Pilger was one of the first journalists to return to Vietnam after the war, and among his other films of the period were Do You Remember Vietnam (1978), and Heroes (1981), for which he took five disabled American war veterans back to former combat zones to reflect on what he described as a war fought “in the cause of nothing”.
However, his claims in Cambodia: The Betrayal (1990) about the SAS training Khmer Rouge guerrillas in the 1980s led Pilger and Central to lose a libel action.
Many of his documentaries exposed human rights abuses. At great personal risk, Pilger and his regular director, David Munro, entered countries run by military dictatorships. In Death of a Nation: The Timor Conspiracy (1994), he interviewed eyewitnesses to genocide by the occupying Indonesian regime in East Timor and revealed an unreported massacre. In Inside Burma: Land of Fear (1998), he uncovered the generals’ torture.
He explored UN sanctions on Iraq in the decade before the US-led invasion in Paying the Price: Killing the Children of Iraq (2000), globalisation in The New Rulers of the World (2001) and the Middle East in Palestine Is Still the Issue (2002).
When Pilger made Breaking the Silence: Truth and Lies in the War on Terror (2003), he unravelled the background to 9/11 and the invasion of Afghanistan, highlighting “hypocrisy” by the US and British governments. He opened with the words: “This film is about the rise and rise of rapacious imperial power and a terrorism that never speaks its name because it is our terrorism.”
Similar themes emerged in The War on Democracy (2007), about US interference in Latin American countries, and The War You Don’t See (2010), a chronicle of reporting from the frontline made with the director Alan Lowery, another regular collaborator. “Why do many journalists beat the drums of war regardless of the lies of governments?” Pilger asked.
Later, his focus was on a country deemed by the US to be a threat to its global power in The Coming War on China (2016) and starved resources and creeping privatisation in The Dirty War on the National Health Service (2019).
Among more than 60 documentaries, Pilger also made Stealing a Nation (2004), on the British government expelling the population of the Chagos Islands, in the Indian Ocean, in the 60s so that the US could set up a military base there.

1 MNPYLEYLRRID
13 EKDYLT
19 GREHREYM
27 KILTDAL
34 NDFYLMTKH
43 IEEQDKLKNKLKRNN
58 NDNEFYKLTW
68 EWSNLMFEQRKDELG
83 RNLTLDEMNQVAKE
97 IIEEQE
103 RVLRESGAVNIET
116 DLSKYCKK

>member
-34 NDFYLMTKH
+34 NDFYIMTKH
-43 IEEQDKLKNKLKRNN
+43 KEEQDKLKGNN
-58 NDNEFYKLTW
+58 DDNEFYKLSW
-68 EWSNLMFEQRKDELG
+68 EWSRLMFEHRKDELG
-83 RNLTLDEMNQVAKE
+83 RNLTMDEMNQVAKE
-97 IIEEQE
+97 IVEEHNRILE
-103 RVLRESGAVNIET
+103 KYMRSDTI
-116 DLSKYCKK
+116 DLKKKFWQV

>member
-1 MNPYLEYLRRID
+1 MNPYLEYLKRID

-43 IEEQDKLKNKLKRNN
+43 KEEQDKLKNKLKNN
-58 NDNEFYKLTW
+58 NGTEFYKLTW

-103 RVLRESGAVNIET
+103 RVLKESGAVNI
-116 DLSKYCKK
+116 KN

But a constant subject of Pilger’s films over almost 40 years, beginning in 1976, was his homeland and the treatment of Indigenous Australians. Most significantly, he made The Secret Country: The First Australians Fight Back (1985), the bicentenary trilogy The Last Dream (1988) and Utopia (2013), telling the story of his great-grandparents’ arrival in Australia as convicts, Aboriginal poverty and deaths in police custody, and the stolen generations of mixed-heritage children taken from their families.
Pilger was born in Sydney, to Elsie (nee Marheine), a teacher, and Claude Pilger, a carpenter. He attended Sydney Boys’ high school and won medals as a swimmer. In 1958 he joined Australian Consolidated Press, working on the Sydney Sun, and then the Daily and Sunday Telegraph.
He freelanced in Italy before moving to Britain in 1962 and becoming a subeditor with the Reuters news agency. A year later, he joined the Daily Mirror as a subeditor, then a reporter noted for his investigative journalism, descriptive writing and tireless campaigns.
Roaming the world, he was banned from South Africa by the apartheid regime in 1967 and was standing metres away when Robert F Kennedy was assassinated in Los Angeles the following year. He left the Mirror in 1985 and wrote for other papers, including the Guardian. He was a supporter of the WikiLeaks founder Julian Assange.
The ferocity of rightwing criticism of his views indicated the effectiveness of his journalism.
Among dozens of honours, Pilger received an Emmy for Cambodia: The Betrayal, and, in 1991, Bafta’s Richard Dimbleby award.
His 1971 marriage to the journalist Scarth Flett ended in divorce. He is survived by his partner of more than 30 years, Jane Hill, a magazine journalist, a son, Sam, from his marriage, and a daughter, Zoe, from a relationship with the journalist Yvonne Roberts.